Spring-Heeled Jack
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Every day, London’s women had to contend not only with the persistent threat of cads and street harassers, but also with men the press dubbed “Monsters,” menaces who stalked, grabbed, groped, slashed, and stabbed women in the breasts and buttocks. These criminals were piquerists, people who took sexual pleasure in piercing the skin of women, and a spate of attacks in the 1780s put all of London at unease. In the early 1800s, these boors started to take cover by dressing as ghosts. Spring-Heeled Jack, called a “monster in human form,” was among them: Hiding in alleyways after sunset, he would seek lone women, knock on their doors, and attempt to tear away their clothes with hooks. Thanks to London’s sensationalist press, tales of Spring-Heeled Jack would bloat into urban legend.

But even before Spring-Heeled Jack, on a normal evening, the women of Hammersmith were justified in feeling worried about stepping outside after dark. Organized police forces were a relatively new idea in Great Britain, and solitary neighborhoods such as Hammersmith were protected by little more than a roving constable or watchman. Reports of the Hammersmith ghost intensified that anxiety. (The community's men weren’t much help. As the Morning Post reported, “[The ghost] was seen on Monday evening last pursuing a woman, who shrieked dreadfully. Although there were four male passengers in the stage coach, which passed at the time, not one durst venture to the rescue of the distressed female.”) It wasn’t until weeks of attacks that bands of locals, their bellies sloshing with ale supplied by the nearest public house, began taking to the streets to stop the menace.

It was at the intersection of these two sad facts that the tragedy at Hammersmith unfolded: Francis Smith went out on January 3, 1804 to catch a ghost, while Thomas Millwood went out to ensure that his wife, who was walking home alone in the dark, did not meet one.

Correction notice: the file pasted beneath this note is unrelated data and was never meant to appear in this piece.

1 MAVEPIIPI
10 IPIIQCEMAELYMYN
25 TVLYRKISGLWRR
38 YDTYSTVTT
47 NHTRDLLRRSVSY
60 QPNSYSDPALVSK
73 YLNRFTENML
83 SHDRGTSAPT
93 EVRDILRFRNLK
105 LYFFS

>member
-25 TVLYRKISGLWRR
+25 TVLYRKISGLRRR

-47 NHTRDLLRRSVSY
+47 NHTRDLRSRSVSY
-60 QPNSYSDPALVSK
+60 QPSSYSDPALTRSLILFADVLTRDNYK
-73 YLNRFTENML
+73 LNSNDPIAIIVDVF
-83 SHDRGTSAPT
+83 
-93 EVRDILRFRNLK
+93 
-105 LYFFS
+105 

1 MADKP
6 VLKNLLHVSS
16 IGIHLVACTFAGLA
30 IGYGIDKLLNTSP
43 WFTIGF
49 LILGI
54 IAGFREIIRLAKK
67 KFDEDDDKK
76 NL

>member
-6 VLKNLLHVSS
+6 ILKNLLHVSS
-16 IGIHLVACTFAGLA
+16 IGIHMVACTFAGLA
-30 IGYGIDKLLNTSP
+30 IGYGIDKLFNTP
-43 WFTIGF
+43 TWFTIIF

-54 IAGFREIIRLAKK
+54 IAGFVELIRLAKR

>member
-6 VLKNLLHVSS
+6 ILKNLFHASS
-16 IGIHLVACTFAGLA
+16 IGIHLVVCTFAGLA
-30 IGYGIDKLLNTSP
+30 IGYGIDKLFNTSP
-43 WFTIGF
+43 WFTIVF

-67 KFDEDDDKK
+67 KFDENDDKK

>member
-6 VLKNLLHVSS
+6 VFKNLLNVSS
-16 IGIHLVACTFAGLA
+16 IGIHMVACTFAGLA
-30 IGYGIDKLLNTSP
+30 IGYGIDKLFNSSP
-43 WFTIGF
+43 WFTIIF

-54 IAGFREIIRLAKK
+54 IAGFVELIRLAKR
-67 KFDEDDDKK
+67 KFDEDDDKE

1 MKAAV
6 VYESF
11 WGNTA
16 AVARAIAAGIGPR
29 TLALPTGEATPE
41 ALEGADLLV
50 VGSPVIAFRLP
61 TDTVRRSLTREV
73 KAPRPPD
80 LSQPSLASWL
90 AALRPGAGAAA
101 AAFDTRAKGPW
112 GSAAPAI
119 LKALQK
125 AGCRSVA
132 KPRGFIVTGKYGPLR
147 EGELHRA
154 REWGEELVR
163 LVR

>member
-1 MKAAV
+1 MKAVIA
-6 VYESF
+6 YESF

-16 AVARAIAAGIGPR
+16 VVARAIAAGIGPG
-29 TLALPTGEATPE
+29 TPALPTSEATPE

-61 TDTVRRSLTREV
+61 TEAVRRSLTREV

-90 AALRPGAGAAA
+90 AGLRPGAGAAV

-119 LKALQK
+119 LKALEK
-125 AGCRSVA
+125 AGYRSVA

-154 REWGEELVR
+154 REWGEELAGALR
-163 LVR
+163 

Thomas Millwood was told he resembled the Hammersmith ghost. A bricklayer, Millwood wore a white jacket, white trousers, and a white apron, an ensemble that scared a carriage-riding couple one dark Saturday night. When the passerby exclaimed to his wife, “There goes the ghost!” Millwood turned and uncorked a few colorful and unprintable words, asking if the man wanted “a punch in the head.”

After the incident, a family member named Phoebe Fullbrooke implored Millwood to change his wardrobe at night. “Your clothes look white,” she said. “Pray do put on your great coat, that you may not run any danger.” Millwood mumbled something about how he hoped the town’s vigilantes would catch the ghost, but he neglected the advice and continued walking home in his white work clothes.

A few nights later, Francis Smith and William Girdler went ghost hunting.

Compelled by reports of the ghost’s violence, the men carried firearms. Hammersmith’s spirit had choked a man and the village swirled with rumors that it had even attacked a pregnant woman who later died of shock. According to one report, the apparition caused “so much alarm, that every superstitious person in that neighborhood had been filled with the most powerful apprehensions.” But superstitions mattered little. Ghost or not, there was undoubtedly a public menace in Hammersmith, and people wanted it gone. A bounty of 10 pounds would be awarded to anybody who caught it.

A depiction of Francis Smith hunting the Hammersmith ghost in 'The Newgate Calendar.'
A depiction of Francis Smith hunting the Hammersmith ghost in The Newgate Calendar.
Wikimedia Commons // Public Domain

That same night, Thomas Millwood stopped at his father’s house and began chatting with his sister Ann. Sometime between 10 and 11 p.m., she suggested he leave and escort his wife, who was still in town, back home. “You had better go,” Ann said. “It is dangerous for your wife to come home by herself.” Millwood agreed and stepped outside, wearing his white bricklayer’s clothes. He didn’t know that he was walking down the same unlit lane as Francis Smith, shotgun in tow.